Crowder et al. [Crowder 96b], have demonstrated that, by using an open hypermedia system, an information resource base can be used for operator training, planned maintenance, and diagnostics. They have also demonstrated how such a system can overcome some of the common problems with traditional computer- or paper-based systems, which present and distribute text and engineering drawings sequentially [Crowder 96c]. This report presents the research into a hypermedia design methodology for managing the growing number of electronic resources in a manufacturing environment.

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1.1 Microcosm:- Hypermedia in an Industrial Environment.

Research on open hypermedia has been undertaken at the University of Southampton since 1989 [Fountain 90]. This has result in the development of a commercial package, called Microcosm [Multicosm]. Microcosm is the software package used to create the hypermedia application and will form the basic hypermedia system for this research.

As stated earlier this research proposes a factory wide strategy for managing the growing number of electronic information resources in a manufacturing environment by using hypermedia. A paper by Davis et al. [Davis 92] was produced in direct response to Malcolm, proposing some Microcosm solutions to the problems of using hypermedia generally.

Microcosm consists of a number of autonomous processes, which communicate with each other by a message-passing system [Heath 96]. Microcosm philosophy is that hypermedia links in themselves are a valuable store of knowledge. No information about the links is held in the document data files in the form of mark-up. Instead, all data files (text documents, video clips, digitised photographs, tables, technical drawings, audio files, etc.) remain in their native format, while the link information is held in link databases (linkbases). This enables the documents to be stored in different locations, in their original application format. Microcosm allows the user to navigate through the documentation resource base via a number of different link mechanisms [Davis 94, Heath 94].

The links can be arranged in linkbases to represent different cognitive and pedagogical structures. The open architecture also allows different processes to be incorporated into a hypermedia application. The processes range from simple link creation and search algorithms to dynamic link creation, such as information retrieval and rule-base algorithms [Heath 94].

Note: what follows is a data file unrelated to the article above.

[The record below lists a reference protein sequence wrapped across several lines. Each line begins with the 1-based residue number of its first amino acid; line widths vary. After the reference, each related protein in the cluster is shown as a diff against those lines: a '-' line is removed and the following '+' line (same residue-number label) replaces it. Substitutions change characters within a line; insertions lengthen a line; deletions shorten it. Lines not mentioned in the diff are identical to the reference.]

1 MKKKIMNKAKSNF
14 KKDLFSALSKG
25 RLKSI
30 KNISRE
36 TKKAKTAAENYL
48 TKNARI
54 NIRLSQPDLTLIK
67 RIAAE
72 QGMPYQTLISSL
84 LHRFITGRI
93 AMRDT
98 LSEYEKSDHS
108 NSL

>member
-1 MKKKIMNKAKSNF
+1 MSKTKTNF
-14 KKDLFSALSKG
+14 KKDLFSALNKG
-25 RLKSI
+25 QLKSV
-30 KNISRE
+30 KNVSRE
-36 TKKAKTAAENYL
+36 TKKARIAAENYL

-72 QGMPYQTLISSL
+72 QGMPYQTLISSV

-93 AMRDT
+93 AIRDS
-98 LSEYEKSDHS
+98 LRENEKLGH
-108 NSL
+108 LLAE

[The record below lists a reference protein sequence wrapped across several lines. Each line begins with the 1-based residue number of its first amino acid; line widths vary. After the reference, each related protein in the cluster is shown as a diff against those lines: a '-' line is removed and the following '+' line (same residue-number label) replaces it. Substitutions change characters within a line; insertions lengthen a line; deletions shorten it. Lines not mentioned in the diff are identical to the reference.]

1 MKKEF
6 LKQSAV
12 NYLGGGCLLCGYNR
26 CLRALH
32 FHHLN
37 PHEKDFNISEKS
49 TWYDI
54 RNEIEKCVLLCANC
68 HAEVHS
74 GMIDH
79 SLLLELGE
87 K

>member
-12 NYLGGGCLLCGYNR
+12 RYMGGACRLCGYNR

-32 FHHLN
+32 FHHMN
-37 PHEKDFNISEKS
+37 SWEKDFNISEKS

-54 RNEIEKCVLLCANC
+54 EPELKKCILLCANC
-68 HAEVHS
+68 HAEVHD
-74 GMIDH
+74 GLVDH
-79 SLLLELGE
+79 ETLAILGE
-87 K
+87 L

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2 Design of Large-scale Industrial Hypermedia Applications.

The design process can be classed as a creative process involving a multi-discipline team of personnel. The actual design process will involve aspects of authoring and HCI, which are cover fully in other technical reports [Wills 97a, Wills 97b]. The general requirements for a large project management for a large-scale hypermedia application are those of any engineering project. There are of course an even greater number of similarities between large-scale software projects and that of large-scale hypermedia applications. In fact the large-scale hypermedia application can be thought of as a special case of large-scale software project. There are copious amounts of literature on this subject of project management [Chapman 87, Thayer 90], and therefore only those areas that are amplified by the unique character of large-scale industrial hypermedia design will be expounded on in this report.

2.1 Hypermedia applications.

A hypermedia system is one in which the concepts of hypertext are applied to multimedia data. Hypertext is a term coined by Ted Nelson in the late 1960’s [Conklin 87]. It was applied to unstructured text, with associations between the text being made with links. Multimedia can be defined as "Multiple means by which information is stored, transmitted, presented, or perceived" [Hall]. In practice hypermedia allows association to be made between different types of media, i.e. text, video, digitised photographs, databases, engineering drawings, spreadsheets.